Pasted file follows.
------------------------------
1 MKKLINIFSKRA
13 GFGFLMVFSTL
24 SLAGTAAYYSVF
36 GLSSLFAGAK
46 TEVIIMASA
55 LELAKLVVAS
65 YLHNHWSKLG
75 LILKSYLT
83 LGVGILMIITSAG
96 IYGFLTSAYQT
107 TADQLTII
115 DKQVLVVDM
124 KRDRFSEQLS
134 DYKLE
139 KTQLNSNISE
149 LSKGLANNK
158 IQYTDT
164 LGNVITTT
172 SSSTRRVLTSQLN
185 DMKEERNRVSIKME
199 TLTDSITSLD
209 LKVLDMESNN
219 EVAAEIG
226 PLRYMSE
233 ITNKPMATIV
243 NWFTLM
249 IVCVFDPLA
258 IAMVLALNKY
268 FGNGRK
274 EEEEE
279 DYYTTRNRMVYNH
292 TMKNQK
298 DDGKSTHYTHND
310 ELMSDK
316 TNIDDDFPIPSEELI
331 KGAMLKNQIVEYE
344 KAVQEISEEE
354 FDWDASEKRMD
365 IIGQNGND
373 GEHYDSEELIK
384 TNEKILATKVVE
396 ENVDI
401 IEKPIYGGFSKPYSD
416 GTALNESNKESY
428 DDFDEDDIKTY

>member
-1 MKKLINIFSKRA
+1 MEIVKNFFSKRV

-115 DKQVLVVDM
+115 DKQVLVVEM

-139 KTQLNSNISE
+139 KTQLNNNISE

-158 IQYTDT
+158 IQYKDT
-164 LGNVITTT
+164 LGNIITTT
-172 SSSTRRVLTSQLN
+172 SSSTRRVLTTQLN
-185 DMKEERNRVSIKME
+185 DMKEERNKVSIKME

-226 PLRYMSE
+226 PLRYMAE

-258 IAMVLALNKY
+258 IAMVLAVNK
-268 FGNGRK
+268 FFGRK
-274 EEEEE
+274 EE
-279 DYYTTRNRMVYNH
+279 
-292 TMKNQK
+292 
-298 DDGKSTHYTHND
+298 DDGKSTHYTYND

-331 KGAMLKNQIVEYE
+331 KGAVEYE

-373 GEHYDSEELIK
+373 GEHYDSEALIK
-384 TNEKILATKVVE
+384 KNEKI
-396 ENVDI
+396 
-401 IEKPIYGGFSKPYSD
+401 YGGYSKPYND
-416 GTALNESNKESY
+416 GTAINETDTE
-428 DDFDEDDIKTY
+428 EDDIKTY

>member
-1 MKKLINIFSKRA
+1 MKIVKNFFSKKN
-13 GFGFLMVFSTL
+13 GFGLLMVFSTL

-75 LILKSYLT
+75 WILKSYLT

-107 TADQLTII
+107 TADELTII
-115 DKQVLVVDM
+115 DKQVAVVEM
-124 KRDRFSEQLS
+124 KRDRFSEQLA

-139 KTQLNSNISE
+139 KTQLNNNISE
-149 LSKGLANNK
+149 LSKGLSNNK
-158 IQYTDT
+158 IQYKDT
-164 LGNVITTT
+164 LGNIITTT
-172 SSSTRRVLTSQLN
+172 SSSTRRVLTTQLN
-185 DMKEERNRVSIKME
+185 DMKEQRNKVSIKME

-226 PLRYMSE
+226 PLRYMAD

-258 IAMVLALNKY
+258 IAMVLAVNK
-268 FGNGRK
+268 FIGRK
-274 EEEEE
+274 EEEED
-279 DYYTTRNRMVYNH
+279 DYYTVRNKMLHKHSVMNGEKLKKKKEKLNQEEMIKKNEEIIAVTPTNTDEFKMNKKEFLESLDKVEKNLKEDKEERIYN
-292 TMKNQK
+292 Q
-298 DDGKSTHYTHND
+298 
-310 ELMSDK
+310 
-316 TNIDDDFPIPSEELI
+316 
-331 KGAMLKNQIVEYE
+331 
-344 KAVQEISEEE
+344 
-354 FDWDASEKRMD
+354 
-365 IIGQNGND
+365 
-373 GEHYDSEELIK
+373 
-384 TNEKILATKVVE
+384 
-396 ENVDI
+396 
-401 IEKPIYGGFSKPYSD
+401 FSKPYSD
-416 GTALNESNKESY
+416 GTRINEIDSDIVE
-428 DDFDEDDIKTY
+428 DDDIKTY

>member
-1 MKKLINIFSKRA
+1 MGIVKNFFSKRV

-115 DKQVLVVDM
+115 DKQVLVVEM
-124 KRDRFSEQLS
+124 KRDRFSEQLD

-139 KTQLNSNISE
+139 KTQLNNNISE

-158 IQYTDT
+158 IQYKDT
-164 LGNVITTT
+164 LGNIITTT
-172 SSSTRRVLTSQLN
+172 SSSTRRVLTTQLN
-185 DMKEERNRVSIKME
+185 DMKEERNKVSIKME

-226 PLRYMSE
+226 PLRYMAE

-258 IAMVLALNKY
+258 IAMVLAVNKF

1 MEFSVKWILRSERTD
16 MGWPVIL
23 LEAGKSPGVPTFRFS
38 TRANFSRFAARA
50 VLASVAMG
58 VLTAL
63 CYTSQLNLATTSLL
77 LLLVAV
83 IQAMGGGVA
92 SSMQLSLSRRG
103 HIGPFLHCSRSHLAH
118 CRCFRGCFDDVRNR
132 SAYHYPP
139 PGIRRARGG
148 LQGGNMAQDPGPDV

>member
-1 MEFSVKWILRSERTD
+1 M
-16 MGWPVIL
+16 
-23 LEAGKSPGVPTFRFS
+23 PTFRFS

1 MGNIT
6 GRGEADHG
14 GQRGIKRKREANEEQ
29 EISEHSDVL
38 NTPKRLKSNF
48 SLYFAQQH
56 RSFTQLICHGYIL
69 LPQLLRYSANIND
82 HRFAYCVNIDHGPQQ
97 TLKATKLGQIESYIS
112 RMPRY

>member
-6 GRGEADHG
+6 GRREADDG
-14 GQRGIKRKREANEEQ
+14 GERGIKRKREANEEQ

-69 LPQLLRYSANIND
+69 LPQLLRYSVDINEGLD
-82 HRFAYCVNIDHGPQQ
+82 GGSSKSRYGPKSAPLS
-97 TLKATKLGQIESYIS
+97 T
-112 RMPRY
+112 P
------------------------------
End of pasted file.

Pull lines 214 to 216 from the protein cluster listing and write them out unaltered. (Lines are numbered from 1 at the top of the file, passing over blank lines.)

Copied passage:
+82 GGSSKSRYGPKSAPLS
-97 TLKATKLGQIESYIS
+97 T